Animal Nutrition 1

Research title: Plant biotechnologies applied to animal nutrition

Tutors: Dott. Luciana ROSSI – Prof. Antonella BALDI

 

Contact details

Luciana ROSSI

This email address is being protected from spambots. You need JavaScript enabled to view it.

Via Celoria 10, 20134 Milano

Phone number: 02-50317891

 

Antonella BALDI

This email address is being protected from spambots. You need JavaScript enabled to view it.

Via Trentacoste 2, 20133 Milano

Phone number: 02-50315736

 

State of the art

The growing awareness of farmers, consumers and the general public towards the protection of animal welfare, environment and land imposes a new role to agricultural activities, not only in terms of productivity, but also to guarantee the health of the products and the protection of land and agroecosystem. Animal nutrition and feeding is an essential part to strength intestinal health, reducing antibiotic use (that need to be used more prudently in animal agriculture) and controlling the environmental impact of intensive livestock.  Plants, beside being a source of many essential nutrients, can be also considered as a versatile source of bioactive compounds. Plants have been used as a source of natural products throughout history, dating back thousands of years. Numerous studies have demonstrated that phytogenic compounds have a variety of function, including antimicrobial, antioxidative and anti-inflammation effects and improvement in the palatability of feed. Plant-based products have diverse industrial applications that continue to expand with the development of new bioprocess and plant molecular biology technologies. In particular, advance in biotechnology are enabling plants to be exploited as bioreactors for the production of valuable proteins such as vaccine antigens. Plant-based oral vaccines offer a novel approach to vaccination strategies, especially when local intestinal immune response is crucial for the prevention of infections. The plant were also investigated in the process of phytoremediation a natural processes that exploits the ability of plants to uptake pollutants from the environment and can be considered as a cost-effective strategy to remove exceeding heavy metal content from the manure.

  

Aims of the project 

In pig industry novel strategies, alternative to antibiotics (according to EU Regulation no. 1831/2003), are required to control enteric infections, in particular caused by verocytotoxic Escherichia coli (VTEC).  VTEC serotypes, most frequently O138, O139, O141, cause enterotoxaemia that occurs in pigs during the weaning period and is responsible of important economic losses. In an antibiotic-free production system, strategies for optimal and sustainable production are likely to be multi-factorial. The general aim of this project is to develop and evaluated innovative plant-based approaches to control enteric infectious disease in intensive livestock, to improve health status and to reduce the environmental pollution. Firstly the attention will be focalized on plant-based oral vaccines against O138 E. coli strain, that offer an innovative approach to vaccination strategies, especially when local intestinal immune response is crucial for the prevention of infections.  In this contest, the specific aim will be to improve the seed-expression level of antigens in tobacco plants previously developed as edible vaccines against VTEC strains. Secondly the protective effect of innovative phytogenic feed additives will be evaluated by a challenge in vivo experiment on weaned piglets at the Centro Zootecnico Didattico Sperimentale in Lodi. Growth performance and principal metabolic parameter will be investigated. The final aim of this study was to evaluate the ability of plants to bioaccumulate trace elements, often  supplemented in feed to control E.coli infection, as a cost-effective plant-based approach of remediation, under controlled experimental conditions.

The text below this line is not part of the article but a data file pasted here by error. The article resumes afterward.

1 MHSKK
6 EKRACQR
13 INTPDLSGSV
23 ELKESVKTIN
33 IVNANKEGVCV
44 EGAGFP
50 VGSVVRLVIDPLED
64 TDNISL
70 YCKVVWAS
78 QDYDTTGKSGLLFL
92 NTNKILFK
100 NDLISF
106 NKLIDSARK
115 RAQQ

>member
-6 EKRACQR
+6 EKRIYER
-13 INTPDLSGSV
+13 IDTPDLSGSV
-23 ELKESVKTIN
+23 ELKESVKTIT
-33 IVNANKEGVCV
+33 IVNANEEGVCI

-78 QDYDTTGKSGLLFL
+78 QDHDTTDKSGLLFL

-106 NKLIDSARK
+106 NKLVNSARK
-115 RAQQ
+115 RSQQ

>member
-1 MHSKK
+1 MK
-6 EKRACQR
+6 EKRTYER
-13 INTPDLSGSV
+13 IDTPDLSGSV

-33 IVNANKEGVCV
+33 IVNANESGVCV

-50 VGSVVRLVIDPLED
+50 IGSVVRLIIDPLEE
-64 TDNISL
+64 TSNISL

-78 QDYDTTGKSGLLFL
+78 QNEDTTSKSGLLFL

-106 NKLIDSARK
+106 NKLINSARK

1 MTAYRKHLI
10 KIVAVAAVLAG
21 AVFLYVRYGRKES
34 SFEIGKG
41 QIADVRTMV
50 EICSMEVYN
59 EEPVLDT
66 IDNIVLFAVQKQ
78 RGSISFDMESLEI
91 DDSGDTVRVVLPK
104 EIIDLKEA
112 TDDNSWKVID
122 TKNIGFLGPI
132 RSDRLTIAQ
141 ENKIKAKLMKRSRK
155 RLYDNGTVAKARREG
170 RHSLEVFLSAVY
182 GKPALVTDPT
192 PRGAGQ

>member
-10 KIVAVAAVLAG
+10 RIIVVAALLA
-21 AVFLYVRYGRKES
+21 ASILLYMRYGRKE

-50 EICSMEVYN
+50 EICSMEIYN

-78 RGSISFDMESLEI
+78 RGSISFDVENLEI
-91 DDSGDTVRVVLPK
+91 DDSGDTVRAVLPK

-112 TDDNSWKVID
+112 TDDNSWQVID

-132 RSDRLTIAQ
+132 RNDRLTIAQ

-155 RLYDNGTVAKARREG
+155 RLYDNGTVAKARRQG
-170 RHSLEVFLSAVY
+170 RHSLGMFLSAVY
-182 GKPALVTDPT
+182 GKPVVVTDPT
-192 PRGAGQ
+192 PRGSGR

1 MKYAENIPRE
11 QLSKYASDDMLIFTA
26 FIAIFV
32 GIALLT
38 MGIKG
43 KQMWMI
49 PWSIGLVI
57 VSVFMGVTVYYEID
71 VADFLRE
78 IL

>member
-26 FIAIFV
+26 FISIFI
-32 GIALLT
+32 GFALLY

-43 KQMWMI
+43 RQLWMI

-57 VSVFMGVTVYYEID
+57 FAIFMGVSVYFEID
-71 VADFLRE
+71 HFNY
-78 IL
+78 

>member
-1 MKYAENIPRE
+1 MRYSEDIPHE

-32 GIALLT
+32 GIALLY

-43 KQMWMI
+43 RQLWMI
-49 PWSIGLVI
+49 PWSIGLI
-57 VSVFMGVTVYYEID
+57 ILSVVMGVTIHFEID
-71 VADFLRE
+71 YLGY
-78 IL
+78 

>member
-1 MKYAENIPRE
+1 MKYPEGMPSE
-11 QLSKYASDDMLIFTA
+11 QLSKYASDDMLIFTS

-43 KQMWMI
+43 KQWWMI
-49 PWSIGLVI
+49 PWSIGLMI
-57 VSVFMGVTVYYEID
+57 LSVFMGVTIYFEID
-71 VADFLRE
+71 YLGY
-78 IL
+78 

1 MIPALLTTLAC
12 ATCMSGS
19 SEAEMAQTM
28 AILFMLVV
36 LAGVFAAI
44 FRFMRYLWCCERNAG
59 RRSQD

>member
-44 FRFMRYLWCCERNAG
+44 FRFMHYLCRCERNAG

rossibaldi1   

rossibaldi2

 

Recent publications of the tutor in the field

1) L. Rossi*, S. Vagni, C. Polidori, G.L. Alborali, A. Baldi, V. Dell’Orto. (2012). Experimental induction of Escherichia coli diarrhoea in weaned piglet. Open Journal of Veterinary Medicine, 2: 1-8; ISSN Print: 2165-3356, ISSN Online

2) L. Rossi*, A. Di Giancamillo, S. Reggi, C.Domeneghini, A. Baldi, V. Sala, V. Dell’Orto, A. Coddens, E. Cox, C.Fogher. (2013) “Expression of porcine verocytotoxic Escherichia coli antigens in tobacco seeds andevaluation of gut immunity after oral administration in mouse model” Journal of Veterinary Science, Sep; 14(3):263-270.

3) L. Rossi*, L. Pinotti, A. Agazzi, V. Dell’Orto, A. Baldi. Plant bioreactors for the antigenic hookassociated flgK protein expression. Italian Journal of animal science . Italian Journal of Animal Science. (2014) 13 (1): 23-29.

4) L. Rossi*, V. Dell’Orto, S. Vagni, V. Sala, S. Reggi, A. Baldi. Protective effect of oral administration of transgenic tobacco seeds against verocytotoxic Escherichia coli strain in piglets. Veterinary Research Communication. Veterinary Research Communications. 2014 38 (1): 39-49.

5) L. Rossi, Fusi E., M. Boglioni, C. Giromini, R. Rebucci, A. Baldi. Effect of Zinc Oxide and Zinc Chloride on Human and Swine Intestinal Epithelial Cell Lines. Int. J. of Health, Animal science and Food safety 2 (2014): 1-7.